CRP Technology provided a fast response time to new requirements and enjoyed solid cooperation with Hexadrone and the CAD designer and obtained the best output quality using this unique and proprietary process.

Alexandre Labesse added,“Regarding the most innovative aspect of Laser Sintering technology with Windform® materials, lies in the possibility to prototype with all the pros of the plastic injection process without the cons this method entails in terms of cost and deadlines. Furthermore, Windform® provides us with a close enough material in terms of properties (e.g., density, color, tensile strength, modulus, elongation at break, etc.)”

    The most interesting parts that have been made using the Windform® SP and the Windform® XT 2.0 are the body frame, which is composed of the main frame, plus a removable top lid. This component contains the brain of the Tundra-M (the main circuit boards as well as the cooling system).

Labesse continued, “To devise this component, we were in need of a water-resistant, durable and sturdy material. Moreover, this sturdy frame comes with an emergency parachute, four removable and scalable arms, two batteries as well as three easily interfaceable accessories. The Windform® composite material used for the body frame is Windform® SP due to its mechanical and thermal properties.

Other interesting applications manufactured in Windform composite materials are the arms, which are composed of motor supports plus the removable arms. An interlock base allows the user to easily tighten the four arms with the support of a patented “tension ring. This stiff system permits the user to connect and disconnect the interchangeable arms on a discretionary basis. Our patented technology offers a reliable and sturdy connection while being a waterproof solution in case of inclemency. This interlocking connection is also able to handle the stress of leverage forces, which are primarily generated through the components at the end applying a constant force through masses.”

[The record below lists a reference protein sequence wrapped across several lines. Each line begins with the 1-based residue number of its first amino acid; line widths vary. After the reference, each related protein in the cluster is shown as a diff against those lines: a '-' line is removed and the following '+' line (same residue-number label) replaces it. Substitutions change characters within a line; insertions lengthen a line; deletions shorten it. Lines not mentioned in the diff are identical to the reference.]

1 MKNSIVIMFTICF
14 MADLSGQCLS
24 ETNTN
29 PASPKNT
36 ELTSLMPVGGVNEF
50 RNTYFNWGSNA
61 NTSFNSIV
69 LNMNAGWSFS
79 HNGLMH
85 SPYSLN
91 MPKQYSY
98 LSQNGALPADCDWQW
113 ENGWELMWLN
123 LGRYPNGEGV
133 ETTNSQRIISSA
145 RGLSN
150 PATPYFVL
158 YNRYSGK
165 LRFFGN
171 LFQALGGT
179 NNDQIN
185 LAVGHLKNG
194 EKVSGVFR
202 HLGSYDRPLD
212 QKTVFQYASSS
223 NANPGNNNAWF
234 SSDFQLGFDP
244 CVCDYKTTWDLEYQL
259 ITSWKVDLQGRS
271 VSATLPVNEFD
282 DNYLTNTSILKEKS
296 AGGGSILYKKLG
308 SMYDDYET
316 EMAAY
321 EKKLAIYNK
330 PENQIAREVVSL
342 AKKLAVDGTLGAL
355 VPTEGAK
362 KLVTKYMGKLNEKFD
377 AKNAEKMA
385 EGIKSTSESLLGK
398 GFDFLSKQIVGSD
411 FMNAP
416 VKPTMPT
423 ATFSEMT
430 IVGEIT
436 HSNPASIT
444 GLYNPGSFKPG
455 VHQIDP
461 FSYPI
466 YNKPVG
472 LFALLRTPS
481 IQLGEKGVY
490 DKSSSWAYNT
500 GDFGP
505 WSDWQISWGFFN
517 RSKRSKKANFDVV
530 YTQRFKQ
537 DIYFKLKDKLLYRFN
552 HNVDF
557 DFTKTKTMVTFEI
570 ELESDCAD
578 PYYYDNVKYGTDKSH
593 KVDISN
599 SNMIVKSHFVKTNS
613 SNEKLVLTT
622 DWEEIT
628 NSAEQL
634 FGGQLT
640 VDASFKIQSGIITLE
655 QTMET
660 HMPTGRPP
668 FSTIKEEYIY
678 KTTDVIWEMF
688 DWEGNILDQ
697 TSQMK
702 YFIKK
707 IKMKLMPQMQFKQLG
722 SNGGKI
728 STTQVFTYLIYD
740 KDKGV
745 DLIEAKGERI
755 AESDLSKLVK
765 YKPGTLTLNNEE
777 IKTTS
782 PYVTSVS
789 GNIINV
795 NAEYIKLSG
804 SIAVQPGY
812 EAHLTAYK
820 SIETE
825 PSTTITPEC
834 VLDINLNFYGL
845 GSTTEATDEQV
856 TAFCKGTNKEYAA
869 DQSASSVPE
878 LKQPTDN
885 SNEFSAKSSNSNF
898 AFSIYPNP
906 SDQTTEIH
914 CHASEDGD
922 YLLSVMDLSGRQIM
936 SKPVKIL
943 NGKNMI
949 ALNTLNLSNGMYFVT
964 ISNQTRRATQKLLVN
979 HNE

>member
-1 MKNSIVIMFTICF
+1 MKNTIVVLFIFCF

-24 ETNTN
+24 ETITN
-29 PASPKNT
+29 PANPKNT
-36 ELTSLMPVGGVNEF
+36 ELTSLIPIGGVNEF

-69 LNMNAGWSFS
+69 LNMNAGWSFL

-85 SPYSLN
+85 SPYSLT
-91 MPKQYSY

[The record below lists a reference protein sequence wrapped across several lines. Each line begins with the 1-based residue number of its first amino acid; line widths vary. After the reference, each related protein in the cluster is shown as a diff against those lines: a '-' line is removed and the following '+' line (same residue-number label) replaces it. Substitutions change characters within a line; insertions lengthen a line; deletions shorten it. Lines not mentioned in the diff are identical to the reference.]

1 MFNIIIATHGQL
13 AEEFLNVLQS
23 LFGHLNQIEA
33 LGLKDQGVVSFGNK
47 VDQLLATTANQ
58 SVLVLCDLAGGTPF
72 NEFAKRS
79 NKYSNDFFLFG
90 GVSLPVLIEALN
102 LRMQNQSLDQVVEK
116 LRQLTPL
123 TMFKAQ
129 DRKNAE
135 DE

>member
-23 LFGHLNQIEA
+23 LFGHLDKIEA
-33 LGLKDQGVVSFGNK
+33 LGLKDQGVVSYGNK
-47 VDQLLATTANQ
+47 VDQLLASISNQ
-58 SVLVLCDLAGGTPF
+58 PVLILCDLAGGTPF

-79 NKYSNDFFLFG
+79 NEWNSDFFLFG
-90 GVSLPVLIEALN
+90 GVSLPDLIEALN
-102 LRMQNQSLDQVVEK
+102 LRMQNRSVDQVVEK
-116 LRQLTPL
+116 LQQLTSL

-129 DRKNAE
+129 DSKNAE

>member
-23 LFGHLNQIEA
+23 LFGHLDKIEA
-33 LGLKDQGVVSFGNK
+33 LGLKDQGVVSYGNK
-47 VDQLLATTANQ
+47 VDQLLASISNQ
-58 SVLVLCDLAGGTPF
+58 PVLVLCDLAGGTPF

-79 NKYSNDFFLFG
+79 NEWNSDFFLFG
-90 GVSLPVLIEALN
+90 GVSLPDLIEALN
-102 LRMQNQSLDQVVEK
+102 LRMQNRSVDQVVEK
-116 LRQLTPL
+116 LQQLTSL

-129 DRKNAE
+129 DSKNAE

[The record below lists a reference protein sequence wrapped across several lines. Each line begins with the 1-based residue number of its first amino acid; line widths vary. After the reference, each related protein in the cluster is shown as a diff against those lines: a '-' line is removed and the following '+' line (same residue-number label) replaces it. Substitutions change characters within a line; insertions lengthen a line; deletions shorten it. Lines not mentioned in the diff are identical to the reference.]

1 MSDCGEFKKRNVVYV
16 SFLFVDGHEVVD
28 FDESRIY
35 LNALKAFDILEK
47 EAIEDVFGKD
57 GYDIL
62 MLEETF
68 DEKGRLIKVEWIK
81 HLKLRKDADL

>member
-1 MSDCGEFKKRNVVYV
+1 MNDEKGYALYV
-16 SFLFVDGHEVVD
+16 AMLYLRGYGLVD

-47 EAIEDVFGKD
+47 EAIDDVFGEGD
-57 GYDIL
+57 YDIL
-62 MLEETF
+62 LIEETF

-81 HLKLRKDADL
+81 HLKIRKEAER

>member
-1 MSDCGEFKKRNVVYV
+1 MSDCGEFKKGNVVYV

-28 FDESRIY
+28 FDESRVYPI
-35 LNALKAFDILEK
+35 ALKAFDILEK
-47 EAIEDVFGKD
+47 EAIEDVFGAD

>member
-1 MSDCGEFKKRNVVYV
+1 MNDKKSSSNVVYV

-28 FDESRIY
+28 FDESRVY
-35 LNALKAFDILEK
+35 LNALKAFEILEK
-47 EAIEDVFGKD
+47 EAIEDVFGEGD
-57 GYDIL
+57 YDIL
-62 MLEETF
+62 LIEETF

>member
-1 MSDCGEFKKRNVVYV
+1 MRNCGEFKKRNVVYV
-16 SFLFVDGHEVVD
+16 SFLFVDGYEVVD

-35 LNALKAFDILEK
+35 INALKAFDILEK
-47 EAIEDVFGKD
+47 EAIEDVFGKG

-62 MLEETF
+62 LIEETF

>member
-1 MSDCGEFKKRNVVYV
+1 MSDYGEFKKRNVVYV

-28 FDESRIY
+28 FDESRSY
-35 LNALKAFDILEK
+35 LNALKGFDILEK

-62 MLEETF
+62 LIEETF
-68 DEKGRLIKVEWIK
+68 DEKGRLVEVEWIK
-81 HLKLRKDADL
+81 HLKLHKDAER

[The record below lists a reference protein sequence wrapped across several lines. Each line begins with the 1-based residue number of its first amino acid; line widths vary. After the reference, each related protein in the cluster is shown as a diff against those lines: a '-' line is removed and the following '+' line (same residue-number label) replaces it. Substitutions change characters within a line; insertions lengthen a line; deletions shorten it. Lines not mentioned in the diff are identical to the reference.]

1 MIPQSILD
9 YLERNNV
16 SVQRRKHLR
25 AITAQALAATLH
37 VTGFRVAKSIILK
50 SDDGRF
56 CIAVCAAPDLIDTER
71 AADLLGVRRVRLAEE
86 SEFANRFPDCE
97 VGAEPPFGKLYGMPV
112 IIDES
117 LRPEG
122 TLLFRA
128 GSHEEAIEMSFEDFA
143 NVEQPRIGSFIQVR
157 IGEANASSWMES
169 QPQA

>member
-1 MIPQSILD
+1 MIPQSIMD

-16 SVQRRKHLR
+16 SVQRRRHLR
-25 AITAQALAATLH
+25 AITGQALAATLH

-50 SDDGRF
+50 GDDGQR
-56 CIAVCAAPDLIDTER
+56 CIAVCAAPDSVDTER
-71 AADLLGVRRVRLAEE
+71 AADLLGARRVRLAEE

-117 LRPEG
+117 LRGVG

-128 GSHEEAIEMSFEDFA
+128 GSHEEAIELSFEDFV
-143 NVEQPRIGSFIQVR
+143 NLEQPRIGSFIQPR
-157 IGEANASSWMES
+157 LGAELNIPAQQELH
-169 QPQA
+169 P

The Windform® composite material used for the arms is Windform® XT 2.0

The tests Hexadrone carried out included...

• The assembly / disassembly tests of the different parts to road test their structure as well as the fatigue resistance of these new materials
• Landing tests, folding and unfolding the landing foot structure of the Tundra-M drone, whose different structures were made in Windform® • SP and which support the full weight of the Tundra-M. On top of the weight of the device, those small parts also have to handle the stresses due to the folding/unfolding of the landing system
• Flight tests, to determine whether the mounted parts can handle the different strains encountered throughout the many different flight scenarios.

The Windform® Composite Materials
Windform® XT 2.0 and Windform® SP are the LS polyamide-based, carbon fiber reinforced, Windform® materials within the Windform® family of high-performance composite materials.

Windform® XT 2.0 is the ground breaking carbon fiber reinforced composite 3D printing material well-regarded for its mechanical properties and is particularly suitable in demanding applications.

Windform® XT 2.0 is an innovative material that replaces the previous formula of Windform® XT in the Windform® family of materials. Windform® XT 2.0 features improvements in mechanical properties, including +8 percent increase in tensile strength, +22 percent in tensile modulus and a +46 percent increase in elongation at break. The material allows for the creation of accurate, reliable, and durable prototypes and is perfect for functional applications.

Windform® SP has excellent mechanical properties similar to Windform® XT 2.0, with the addition of increased resistance to shock, vibrations and deformation. The material also shows increases in impact strength and elongation at break, as well as excellent thermal properties and resistance to high temperatures.


 The author is Matteo Levoni Bemposti of CRP Technologies.